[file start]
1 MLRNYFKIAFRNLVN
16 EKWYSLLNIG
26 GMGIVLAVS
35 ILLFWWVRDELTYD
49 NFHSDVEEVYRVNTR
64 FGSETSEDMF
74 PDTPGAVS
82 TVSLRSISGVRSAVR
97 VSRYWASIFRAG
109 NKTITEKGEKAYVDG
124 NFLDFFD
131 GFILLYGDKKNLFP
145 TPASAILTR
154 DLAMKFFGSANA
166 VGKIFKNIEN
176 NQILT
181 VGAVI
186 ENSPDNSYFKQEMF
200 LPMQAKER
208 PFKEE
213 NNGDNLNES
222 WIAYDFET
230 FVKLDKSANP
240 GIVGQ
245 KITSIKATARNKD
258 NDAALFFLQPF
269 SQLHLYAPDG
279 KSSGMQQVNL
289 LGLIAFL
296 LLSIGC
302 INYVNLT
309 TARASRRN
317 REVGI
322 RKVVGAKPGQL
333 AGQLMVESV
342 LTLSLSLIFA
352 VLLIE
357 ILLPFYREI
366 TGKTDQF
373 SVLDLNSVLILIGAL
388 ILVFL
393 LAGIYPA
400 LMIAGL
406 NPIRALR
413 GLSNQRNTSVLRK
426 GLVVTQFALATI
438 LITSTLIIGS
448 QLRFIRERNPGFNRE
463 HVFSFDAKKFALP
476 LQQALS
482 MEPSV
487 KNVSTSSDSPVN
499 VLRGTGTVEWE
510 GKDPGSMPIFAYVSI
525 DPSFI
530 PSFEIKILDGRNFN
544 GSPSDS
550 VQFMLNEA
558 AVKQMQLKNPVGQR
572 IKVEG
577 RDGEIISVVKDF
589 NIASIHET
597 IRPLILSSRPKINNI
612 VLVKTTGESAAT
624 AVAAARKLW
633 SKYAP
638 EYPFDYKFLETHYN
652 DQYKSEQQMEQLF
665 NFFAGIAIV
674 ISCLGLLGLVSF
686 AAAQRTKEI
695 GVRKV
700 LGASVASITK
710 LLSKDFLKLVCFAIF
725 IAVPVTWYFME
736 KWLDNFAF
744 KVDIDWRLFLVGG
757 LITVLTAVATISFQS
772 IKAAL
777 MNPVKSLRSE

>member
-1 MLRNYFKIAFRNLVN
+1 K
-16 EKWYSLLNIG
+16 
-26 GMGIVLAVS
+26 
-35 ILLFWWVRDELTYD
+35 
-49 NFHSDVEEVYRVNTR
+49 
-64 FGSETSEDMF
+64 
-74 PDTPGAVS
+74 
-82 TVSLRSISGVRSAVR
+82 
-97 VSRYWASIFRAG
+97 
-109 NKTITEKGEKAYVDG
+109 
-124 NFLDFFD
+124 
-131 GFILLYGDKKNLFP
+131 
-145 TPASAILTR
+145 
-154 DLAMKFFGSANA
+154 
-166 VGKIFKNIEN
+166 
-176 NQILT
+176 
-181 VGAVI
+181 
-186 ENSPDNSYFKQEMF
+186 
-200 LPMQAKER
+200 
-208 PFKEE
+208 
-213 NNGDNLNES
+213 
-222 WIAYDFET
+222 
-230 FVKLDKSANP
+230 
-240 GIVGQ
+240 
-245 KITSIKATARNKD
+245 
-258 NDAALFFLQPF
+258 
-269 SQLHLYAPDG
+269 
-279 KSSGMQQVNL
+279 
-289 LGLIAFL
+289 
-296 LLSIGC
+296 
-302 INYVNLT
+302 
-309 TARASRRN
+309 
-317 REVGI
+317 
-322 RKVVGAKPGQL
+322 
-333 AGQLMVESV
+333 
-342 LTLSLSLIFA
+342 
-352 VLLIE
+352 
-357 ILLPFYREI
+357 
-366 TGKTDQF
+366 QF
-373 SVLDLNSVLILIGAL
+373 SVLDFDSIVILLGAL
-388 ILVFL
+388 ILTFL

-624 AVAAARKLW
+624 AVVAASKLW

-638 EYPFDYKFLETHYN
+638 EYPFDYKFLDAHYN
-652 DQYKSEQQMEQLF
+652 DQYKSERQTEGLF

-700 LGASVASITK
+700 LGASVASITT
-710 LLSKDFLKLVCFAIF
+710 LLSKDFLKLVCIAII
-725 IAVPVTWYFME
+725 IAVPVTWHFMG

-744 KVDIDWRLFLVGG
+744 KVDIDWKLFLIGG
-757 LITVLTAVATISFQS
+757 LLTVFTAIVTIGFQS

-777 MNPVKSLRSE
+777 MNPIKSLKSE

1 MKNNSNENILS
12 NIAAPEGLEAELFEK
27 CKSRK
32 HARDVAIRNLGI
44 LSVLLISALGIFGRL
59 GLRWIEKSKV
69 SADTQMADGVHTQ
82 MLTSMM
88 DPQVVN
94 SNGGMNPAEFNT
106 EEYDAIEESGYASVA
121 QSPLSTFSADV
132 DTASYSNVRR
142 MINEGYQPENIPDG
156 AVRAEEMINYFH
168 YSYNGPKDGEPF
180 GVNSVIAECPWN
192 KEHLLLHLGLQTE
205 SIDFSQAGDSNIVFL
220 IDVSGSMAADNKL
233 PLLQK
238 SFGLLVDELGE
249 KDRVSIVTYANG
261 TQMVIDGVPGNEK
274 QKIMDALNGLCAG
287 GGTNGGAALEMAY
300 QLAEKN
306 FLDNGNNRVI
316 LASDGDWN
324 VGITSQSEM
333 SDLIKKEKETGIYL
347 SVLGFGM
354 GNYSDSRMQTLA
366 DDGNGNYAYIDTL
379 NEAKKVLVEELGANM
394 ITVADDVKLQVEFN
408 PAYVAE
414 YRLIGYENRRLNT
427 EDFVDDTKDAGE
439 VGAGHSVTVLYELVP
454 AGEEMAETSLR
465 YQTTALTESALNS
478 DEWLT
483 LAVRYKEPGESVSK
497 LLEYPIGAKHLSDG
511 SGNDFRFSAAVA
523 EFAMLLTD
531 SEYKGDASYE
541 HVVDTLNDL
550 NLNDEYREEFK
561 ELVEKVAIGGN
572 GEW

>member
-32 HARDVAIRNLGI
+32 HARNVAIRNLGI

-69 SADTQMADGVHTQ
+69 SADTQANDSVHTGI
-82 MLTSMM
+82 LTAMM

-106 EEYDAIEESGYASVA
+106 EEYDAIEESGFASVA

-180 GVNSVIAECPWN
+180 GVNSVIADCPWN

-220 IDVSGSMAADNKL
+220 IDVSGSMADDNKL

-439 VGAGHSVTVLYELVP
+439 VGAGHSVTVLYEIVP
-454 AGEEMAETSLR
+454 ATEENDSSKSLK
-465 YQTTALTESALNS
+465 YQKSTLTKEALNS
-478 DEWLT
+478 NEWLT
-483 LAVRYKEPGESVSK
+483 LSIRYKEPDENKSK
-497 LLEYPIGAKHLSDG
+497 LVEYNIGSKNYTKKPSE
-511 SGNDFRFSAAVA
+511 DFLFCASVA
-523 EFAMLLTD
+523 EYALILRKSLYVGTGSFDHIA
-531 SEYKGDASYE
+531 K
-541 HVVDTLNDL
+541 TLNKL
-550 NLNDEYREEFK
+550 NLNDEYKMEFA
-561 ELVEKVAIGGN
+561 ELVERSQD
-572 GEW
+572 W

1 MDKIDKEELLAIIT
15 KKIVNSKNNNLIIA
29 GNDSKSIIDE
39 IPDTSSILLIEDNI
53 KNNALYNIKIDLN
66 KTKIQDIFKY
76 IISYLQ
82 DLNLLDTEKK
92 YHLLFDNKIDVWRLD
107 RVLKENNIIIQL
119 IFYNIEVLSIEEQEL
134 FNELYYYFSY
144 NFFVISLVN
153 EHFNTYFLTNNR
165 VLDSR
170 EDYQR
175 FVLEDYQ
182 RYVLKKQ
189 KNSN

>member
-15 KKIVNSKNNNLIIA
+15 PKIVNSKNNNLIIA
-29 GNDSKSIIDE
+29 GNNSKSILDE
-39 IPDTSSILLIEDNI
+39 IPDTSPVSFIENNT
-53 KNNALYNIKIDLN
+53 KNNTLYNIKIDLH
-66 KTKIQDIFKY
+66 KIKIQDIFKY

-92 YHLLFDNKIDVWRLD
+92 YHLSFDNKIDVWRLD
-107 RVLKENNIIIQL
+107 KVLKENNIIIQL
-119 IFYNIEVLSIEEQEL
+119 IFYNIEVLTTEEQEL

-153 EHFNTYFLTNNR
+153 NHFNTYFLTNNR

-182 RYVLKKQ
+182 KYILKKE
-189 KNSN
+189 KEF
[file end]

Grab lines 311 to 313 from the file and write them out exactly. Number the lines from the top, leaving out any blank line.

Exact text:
-182 RYVLKKQ
+182 KYILKKE
-189 KNSN